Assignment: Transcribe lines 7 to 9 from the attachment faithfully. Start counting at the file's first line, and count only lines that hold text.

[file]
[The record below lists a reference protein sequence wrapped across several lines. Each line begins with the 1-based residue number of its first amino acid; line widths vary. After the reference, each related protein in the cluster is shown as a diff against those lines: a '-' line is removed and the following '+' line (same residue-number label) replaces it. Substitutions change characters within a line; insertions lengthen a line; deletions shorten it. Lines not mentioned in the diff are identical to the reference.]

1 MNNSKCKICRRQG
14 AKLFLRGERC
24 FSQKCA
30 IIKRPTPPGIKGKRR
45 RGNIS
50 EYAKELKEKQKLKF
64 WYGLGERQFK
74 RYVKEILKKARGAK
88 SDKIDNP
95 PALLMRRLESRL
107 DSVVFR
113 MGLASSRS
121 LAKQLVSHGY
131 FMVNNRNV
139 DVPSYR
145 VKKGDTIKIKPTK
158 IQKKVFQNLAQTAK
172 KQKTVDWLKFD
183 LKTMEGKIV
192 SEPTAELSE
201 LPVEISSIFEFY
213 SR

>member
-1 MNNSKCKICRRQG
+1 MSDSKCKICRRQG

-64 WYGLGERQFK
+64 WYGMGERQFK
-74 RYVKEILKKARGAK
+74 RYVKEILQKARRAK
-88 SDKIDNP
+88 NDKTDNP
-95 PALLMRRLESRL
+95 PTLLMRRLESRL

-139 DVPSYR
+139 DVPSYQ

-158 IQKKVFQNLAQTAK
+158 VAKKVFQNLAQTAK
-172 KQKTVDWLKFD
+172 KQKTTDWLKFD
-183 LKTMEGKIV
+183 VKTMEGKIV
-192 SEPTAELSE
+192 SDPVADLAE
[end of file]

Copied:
50 EYAKELKEKQKLKF
64 WYGLGERQFK
74 RYVKEILKKARGAK